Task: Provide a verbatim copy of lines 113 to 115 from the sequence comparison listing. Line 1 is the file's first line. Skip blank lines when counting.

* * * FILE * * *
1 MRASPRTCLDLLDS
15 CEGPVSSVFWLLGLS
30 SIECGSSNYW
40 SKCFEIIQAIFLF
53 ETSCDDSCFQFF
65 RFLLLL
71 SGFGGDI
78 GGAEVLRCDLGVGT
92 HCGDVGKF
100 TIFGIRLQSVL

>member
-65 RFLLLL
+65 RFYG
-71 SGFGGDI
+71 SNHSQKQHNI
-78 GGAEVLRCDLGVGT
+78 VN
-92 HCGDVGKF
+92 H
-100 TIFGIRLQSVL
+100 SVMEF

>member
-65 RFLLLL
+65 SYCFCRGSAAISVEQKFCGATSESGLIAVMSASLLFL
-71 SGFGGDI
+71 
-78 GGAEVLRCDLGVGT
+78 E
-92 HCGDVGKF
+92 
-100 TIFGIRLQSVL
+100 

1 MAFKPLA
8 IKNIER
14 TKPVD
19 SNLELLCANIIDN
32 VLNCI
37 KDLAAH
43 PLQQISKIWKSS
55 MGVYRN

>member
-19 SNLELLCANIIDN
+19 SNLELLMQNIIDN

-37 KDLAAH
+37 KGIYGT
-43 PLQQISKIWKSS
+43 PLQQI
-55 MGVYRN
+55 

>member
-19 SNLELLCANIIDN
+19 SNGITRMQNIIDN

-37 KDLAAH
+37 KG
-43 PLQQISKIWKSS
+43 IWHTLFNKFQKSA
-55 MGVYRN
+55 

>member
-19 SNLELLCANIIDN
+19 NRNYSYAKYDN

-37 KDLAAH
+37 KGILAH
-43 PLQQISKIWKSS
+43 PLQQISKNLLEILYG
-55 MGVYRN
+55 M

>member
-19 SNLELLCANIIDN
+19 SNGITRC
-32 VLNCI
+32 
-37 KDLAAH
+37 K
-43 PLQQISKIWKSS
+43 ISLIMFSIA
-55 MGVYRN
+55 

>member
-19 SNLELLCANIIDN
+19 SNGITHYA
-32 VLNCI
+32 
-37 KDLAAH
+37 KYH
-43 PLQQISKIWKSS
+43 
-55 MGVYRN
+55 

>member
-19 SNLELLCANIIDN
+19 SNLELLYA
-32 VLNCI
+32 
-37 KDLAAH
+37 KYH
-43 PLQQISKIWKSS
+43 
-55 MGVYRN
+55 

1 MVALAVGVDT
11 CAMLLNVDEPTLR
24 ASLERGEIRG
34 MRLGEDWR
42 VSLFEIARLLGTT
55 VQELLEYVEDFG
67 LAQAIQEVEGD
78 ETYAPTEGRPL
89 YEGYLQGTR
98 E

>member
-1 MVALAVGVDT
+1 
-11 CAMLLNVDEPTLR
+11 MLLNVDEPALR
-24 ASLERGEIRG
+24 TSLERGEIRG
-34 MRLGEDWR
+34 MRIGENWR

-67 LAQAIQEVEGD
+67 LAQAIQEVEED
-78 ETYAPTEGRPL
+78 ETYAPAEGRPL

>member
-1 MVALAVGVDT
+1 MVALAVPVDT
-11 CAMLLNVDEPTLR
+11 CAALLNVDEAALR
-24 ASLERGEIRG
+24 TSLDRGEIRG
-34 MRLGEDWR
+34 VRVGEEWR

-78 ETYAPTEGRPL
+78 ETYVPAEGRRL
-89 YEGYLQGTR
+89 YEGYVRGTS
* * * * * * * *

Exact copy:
+1 
-11 CAMLLNVDEPTLR
+11 MLLNVDEPALR